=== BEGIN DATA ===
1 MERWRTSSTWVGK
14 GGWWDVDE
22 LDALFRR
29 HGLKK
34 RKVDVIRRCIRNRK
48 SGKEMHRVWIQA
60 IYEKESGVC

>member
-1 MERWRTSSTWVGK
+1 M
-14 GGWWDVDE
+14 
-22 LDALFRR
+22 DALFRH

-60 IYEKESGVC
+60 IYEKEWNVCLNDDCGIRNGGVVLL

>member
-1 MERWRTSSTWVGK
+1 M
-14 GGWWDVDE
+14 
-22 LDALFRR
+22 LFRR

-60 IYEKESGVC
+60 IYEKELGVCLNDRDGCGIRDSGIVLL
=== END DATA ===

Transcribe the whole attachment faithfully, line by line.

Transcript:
1 MERWRTSSTWVGK
14 GGWWDVDE
22 LDALFRR
29 HGLKK
34 RKVDVIRRCIRNRK
48 SGKEMHRVWIQA
60 IYEKESGVC

>member
-1 MERWRTSSTWVGK
+1 M
-14 GGWWDVDE
+14 
-22 LDALFRR
+22 DALFRH

-60 IYEKESGVC
+60 IYEKEWNVCLNDDCGIRNGGVVLL

>member
-1 MERWRTSSTWVGK
+1 M
-14 GGWWDVDE
+14 
-22 LDALFRR
+22 LFRR

-60 IYEKESGVC
+60 IYEKELGVCLNDRDGCGIRDSGIVLL